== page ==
Tuesday, May 16, 2006
Men and Women react differently to sniffing a social hormone - aggressively versus friendly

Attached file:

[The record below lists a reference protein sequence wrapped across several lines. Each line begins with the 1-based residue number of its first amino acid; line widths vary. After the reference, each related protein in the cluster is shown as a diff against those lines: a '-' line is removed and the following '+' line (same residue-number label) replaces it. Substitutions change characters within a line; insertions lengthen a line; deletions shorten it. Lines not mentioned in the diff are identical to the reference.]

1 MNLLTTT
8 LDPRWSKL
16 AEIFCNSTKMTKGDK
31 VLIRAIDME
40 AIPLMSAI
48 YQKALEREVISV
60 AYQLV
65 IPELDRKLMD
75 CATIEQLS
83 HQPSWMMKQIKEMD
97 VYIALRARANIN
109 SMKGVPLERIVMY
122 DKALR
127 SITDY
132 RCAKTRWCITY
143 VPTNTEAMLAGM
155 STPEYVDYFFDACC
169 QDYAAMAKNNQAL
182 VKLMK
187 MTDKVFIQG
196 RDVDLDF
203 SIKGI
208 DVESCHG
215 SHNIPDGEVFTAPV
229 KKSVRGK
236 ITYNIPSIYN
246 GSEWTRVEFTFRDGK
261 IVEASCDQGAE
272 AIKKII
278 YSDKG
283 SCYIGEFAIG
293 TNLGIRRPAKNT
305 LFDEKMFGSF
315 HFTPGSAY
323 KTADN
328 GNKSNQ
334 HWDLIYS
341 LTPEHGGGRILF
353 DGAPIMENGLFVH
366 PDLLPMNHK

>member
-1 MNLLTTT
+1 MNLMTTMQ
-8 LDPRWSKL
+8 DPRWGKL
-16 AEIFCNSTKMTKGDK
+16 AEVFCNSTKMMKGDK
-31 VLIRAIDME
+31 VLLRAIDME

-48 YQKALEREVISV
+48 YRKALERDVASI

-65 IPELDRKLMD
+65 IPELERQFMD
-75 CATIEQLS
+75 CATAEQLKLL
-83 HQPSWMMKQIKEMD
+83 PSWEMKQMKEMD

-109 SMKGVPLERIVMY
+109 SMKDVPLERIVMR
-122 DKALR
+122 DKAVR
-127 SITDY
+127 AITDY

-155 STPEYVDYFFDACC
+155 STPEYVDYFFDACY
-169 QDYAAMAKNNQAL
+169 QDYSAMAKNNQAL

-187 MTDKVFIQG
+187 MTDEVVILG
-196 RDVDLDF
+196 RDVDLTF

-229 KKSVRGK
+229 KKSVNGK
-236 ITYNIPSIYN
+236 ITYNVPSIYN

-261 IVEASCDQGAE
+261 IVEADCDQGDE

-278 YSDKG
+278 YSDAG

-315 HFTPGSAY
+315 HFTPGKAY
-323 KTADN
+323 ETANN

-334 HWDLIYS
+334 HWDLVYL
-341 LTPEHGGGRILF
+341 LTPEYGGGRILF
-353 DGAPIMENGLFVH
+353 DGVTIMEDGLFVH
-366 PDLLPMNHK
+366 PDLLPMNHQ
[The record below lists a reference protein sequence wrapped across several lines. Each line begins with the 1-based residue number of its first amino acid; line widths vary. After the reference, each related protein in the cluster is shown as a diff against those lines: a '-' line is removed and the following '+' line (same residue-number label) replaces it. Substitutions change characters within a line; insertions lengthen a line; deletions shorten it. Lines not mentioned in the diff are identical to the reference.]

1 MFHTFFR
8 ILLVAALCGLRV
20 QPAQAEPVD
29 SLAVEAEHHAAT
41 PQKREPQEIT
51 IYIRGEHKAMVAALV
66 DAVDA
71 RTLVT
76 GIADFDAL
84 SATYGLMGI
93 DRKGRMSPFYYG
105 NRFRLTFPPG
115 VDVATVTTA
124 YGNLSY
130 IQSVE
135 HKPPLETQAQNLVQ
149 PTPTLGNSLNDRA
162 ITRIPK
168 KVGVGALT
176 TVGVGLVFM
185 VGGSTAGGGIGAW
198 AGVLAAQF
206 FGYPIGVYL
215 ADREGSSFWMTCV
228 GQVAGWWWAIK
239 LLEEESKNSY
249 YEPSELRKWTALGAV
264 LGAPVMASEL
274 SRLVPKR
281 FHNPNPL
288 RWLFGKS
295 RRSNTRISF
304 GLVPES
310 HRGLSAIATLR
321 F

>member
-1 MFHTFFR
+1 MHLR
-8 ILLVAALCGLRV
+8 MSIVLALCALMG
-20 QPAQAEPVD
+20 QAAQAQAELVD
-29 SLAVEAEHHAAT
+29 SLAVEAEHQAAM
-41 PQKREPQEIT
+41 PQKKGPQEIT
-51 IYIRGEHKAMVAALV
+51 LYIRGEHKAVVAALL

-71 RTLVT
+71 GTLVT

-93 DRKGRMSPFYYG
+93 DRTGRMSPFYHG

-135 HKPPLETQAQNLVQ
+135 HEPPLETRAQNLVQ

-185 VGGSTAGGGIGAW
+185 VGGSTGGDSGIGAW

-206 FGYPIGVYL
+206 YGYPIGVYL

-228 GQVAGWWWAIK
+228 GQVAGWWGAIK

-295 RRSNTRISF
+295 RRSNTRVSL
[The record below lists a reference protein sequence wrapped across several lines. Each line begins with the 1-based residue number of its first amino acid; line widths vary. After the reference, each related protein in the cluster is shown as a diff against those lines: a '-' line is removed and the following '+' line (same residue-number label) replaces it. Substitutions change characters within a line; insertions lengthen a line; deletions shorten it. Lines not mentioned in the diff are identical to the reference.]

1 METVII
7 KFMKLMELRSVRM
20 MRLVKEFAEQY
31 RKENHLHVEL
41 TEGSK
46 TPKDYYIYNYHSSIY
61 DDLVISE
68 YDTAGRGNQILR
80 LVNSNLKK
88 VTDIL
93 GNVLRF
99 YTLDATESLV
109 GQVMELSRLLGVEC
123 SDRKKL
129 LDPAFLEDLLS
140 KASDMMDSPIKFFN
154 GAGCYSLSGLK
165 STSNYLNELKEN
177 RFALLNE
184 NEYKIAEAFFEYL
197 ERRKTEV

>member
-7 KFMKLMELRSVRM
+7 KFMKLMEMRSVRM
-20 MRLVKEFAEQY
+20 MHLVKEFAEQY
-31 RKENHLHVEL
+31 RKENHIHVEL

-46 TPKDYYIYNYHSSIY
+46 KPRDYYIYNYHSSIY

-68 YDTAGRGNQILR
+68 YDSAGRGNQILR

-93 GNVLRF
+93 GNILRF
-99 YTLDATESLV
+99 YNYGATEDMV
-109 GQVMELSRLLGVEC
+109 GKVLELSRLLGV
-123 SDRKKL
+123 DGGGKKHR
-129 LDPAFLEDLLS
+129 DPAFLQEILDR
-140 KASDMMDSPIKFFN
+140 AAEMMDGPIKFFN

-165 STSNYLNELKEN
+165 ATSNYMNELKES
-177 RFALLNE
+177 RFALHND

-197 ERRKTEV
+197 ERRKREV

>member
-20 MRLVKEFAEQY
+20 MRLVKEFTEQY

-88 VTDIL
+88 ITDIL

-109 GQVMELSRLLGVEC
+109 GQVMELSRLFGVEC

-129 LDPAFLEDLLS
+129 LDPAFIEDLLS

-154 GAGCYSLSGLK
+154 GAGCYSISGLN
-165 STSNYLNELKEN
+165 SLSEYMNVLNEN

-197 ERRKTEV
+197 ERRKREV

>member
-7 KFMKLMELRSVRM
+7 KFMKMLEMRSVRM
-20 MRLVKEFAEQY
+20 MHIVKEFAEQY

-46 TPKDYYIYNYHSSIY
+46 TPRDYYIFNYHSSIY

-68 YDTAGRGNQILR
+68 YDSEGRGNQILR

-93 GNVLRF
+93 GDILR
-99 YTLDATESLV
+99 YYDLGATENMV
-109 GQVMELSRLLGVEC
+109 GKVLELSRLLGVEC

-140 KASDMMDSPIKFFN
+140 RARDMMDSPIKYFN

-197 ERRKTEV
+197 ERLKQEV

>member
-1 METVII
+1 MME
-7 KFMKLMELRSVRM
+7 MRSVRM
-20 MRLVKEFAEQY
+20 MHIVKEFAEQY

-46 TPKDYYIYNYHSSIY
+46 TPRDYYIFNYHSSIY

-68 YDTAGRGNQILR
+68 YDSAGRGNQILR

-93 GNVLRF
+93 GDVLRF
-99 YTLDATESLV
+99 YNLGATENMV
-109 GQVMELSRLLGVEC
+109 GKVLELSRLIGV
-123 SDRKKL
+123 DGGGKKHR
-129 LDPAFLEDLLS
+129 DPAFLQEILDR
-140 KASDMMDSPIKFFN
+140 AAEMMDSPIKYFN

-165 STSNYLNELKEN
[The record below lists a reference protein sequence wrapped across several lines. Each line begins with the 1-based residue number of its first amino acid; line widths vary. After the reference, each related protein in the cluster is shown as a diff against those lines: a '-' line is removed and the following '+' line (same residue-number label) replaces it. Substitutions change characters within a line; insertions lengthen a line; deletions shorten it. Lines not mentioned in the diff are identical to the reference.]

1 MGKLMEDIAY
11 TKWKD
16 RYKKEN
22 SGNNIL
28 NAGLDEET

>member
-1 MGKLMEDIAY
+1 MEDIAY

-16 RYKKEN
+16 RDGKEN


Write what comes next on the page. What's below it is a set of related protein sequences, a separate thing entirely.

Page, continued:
Thompson et al have found that a peptide influencing social behaviors in numerous species, Arginine vasopressin (AVP), causes different behaviors in men and women when administered intranasally with an inhaler. In men, AVP stimulates agonistic (i.e. combative) facial motor patterns in response to the faces of unfamiliar men and decreases perceptions of the friendliness of those faces. In contrast, in women, AVP stimulates affiliative facial motor patterns in response to the faces of unfamiliar women and increases perceptions of the friendliness of those faces. AVP also affected autonomic responsiveness to threatening faces and increased anxiety, which may underlie which may underlie the peptide's sex-specific effects on social communication by promoting different social strategies in response to stress in the sexes. The authors note; "Because intranasal AVP administration crosses the blood-brain barrier and, at the dose we used, directly affects central processes, whereas peripheral elevations do not, we argue that the effects we observed were likely centrally mediated, either through CSF-signaling mechanisms or by means of diffusion into discrete brain areas. Thus, our results support the hypothesis that central AVP's ability to influence social communication processes, a conserved trait of AVT and AVP in vertebrates, has been retained in humans."